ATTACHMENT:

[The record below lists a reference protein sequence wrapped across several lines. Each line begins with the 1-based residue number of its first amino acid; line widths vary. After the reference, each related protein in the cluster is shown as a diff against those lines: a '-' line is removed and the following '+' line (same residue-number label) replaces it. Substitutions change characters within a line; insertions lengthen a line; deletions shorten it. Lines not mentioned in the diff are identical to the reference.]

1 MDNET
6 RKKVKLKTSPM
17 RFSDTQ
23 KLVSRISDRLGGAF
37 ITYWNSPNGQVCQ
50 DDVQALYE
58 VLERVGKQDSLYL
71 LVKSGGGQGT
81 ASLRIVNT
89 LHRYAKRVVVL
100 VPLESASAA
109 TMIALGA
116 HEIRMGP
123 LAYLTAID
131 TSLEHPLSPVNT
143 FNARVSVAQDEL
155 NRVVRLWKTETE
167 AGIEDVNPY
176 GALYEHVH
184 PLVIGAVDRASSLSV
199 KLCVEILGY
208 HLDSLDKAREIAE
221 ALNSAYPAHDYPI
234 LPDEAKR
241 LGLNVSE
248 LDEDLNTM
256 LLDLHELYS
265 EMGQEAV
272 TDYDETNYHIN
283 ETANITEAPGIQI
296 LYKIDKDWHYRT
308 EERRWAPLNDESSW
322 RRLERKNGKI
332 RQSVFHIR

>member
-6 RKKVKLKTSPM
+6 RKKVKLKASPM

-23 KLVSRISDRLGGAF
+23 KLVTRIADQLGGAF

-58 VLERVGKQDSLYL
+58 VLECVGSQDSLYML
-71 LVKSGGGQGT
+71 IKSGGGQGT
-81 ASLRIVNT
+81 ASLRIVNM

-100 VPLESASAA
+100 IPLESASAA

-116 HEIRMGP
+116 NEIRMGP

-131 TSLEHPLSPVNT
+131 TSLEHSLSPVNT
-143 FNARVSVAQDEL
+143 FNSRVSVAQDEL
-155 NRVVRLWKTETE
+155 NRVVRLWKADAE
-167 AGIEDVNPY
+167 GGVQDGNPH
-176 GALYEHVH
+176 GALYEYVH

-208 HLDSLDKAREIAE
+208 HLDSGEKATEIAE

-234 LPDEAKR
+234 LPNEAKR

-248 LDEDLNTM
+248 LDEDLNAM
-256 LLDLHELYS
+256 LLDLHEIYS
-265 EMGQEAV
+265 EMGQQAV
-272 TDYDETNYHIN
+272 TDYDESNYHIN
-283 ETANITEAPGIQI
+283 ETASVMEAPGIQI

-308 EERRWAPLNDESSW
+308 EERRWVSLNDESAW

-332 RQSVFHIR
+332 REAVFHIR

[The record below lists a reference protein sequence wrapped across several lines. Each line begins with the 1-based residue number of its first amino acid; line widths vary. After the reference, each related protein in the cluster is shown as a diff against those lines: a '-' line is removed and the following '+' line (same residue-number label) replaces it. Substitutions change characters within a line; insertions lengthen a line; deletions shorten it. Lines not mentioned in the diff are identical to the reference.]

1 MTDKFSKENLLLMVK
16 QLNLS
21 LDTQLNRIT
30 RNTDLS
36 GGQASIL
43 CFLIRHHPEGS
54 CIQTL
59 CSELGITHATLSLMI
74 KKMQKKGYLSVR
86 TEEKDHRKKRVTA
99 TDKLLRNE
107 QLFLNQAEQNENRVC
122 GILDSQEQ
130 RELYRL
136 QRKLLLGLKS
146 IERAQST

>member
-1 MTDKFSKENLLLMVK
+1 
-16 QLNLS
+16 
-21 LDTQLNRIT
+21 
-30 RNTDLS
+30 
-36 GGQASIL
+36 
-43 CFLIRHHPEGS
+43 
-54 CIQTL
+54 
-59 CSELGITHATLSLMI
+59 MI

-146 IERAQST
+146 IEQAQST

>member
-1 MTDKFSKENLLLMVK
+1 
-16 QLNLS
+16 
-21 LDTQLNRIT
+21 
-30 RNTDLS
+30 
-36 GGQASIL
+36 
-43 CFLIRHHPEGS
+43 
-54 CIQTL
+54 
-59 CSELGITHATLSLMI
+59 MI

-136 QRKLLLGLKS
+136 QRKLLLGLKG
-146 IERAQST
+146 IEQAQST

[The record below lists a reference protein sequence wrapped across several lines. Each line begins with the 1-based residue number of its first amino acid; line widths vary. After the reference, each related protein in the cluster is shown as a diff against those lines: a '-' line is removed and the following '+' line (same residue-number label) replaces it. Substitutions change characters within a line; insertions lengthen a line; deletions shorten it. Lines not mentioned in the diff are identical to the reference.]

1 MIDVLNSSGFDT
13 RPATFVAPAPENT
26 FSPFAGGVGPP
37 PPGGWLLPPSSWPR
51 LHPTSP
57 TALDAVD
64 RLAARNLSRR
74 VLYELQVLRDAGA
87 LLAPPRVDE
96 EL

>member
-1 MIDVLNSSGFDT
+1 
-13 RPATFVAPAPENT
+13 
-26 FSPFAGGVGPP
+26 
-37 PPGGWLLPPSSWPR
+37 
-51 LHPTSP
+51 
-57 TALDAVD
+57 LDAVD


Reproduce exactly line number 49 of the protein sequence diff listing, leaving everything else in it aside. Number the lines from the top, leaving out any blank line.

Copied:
-116 HEIRMGP